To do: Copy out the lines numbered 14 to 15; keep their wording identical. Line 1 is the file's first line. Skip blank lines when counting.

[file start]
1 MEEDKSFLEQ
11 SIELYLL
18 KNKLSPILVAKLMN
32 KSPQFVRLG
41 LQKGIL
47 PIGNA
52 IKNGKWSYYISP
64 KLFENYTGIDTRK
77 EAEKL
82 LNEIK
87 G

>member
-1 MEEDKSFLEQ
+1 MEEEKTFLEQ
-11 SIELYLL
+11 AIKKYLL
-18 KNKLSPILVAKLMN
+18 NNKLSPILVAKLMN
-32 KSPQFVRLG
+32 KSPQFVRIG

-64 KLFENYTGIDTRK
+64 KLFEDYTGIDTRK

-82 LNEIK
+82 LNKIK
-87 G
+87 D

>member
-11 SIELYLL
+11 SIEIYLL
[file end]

+1 MEEEKTFLEQ
-11 SIELYLL